That poem kept coming to mind. It spoke as if God knew how much I wanted someone to love me and stay with me. It spoke of that someone being prepared for me. It also spoke so much more—words that messed with me. My sister had it framed in her room. God was framing it in my heart.
I wanted someone to hold me, to cherish me, to take care of me. How could God do that? How could he comfort me now? I was a single mom with two boys with different bio-dads.
I’d gotten pregnant my first year in college. He was “the love of my life.” He’d left his girlfriend of two years to be with me. I believed I was special enough that he would stay. Then he didn’t. Then I found out I was pregnant … and alone.
In the years to come, I was nearly engaged more than once. These young men had said words I longed to hear. I felt comforted. They said they’d be crazy to ever let me go. Then they did. Again … I was alone.
Five years after my first son’s birth, I was pregnant by a guy who didn’t respect “no.” I had just wanted to be treated well and feel pretty and worthwhile. He took me out on a nice date. He said he’d never do what I didn’t want him to do, but he did.
Now, I was pregnant for the second time, by another boy. “Who will love me now?” I wondered. And to think I was the one who was going to stay a virgin until I married! I was “the good Christian girl.” My life was so different than I had ever dreamed or desired it to be. Instead of going to college, getting married and raising a family with the man who would be my “true love,” I had graduated from college as a single mother … alone.
That poem again. It kept coming to mind. It spoke of God’s love. It spoke of a plan for my future. It spoke of a husband in that future. That sounded really, really good. I wouldn’t be alone.
But, it also spoke of surrender. It spoke of loving God first and foremost. It told me that He desired my heart and trust completely. God wanted me to love Him and surrender everything to Him. God was trying to tell me that I was not alone after all. He was ready to receive me with open arms. He wanted me to let go of trying to control my circumstances and operating on my own.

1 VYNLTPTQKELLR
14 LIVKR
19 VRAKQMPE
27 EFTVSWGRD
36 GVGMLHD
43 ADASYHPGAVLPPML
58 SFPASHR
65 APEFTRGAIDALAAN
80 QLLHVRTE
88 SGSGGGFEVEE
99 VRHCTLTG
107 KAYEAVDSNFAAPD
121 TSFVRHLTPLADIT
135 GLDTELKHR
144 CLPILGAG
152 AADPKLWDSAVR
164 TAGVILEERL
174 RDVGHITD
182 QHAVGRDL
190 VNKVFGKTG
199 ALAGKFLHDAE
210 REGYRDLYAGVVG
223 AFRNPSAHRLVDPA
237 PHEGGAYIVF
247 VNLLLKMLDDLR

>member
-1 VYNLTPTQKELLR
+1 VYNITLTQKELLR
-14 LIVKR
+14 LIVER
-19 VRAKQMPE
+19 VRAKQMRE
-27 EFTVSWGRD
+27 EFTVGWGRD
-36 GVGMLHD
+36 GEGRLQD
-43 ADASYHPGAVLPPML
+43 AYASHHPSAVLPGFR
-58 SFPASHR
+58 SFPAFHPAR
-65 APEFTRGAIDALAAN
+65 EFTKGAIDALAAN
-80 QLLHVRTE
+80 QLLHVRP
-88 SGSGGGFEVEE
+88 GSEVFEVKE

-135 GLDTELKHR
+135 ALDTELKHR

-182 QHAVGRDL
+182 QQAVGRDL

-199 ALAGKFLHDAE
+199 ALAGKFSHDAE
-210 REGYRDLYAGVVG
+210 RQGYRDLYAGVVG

How could I possibly do that? If I surrendered, it would be like accepting defeat! In my mind, I believed it meant I would agree to never being married. That wasn’t what I wanted. It also felt like an if-then proposition: “If you surrender and love me, then I’ll give you a husband.” Those weren’t the exact words, but the sentiment was coming through. It didn’t sit well with me. You can’t really surrender and trust God if your motive is to get something in return.
Yet I was tired of the hurting, the crying and the loneliness. More than anything, I was tired of doing it on my own and living in the painful consequences when my attempts failed, so I prayed. “Lord, help me to want to want you. I don’t really want you right now, but I want to want you. I want to really, truly want YOU and stop seeking comfort in everyone else. I give up. I surrender.”
That moment and that poem have stuck with me. The God I had grown up loving became more powerful and more amazing to me. The Holy Spirit felt more real than ever. He strengthened my heart so that I could embrace surrender and find life in it.
Over the next eight months I purchased a home, allowed a stranger to move in and fought attorneys and bio-dads on my own. These were all steps of faith and acts of surrender. They were scary, but for the first time I was holding God’s hand while making every decision. He was with me.
My new roommate said she’d met a guy for me. It was a tempting thought, but I’d only known her for two weeks. How could she know who was right for me? I had to fight the thoughts—planted in my mind before I even met him—that he could be “the one.” He didn’t know what she had said to me. He wasn’t looking for someone new, and I didn’t want to be looking.
Yet God was doing His thing. He had been asking each of us if we were going to love Him above all else. He was asking us to walk with Him and put our trust solely in Him and not in other people. We responded to this in different ways. He worked through both of them.
God, in His sovereignty, brought my future husband shortly after I prayed that prayer of surrender. It has been a beautiful thing and a really hard thing. Over 16 years later, we still struggle with the thing God asked each of us to do back then, to put our trust in Him in all things. He still reminds us that we are not alone and that he is good and trustworthy.
In that poem, God was asking for all of my heart. It wasn’t an if-then proposition about getting a husband. It was a message to my heart that said, “If you love me, then trust me and see what I will show you.” He is still showing his goodness, and we are still being transformed.
Today, this prayer is something we find ourselves needing to say again and again: “Lord, help me to want you more. I surrender.”
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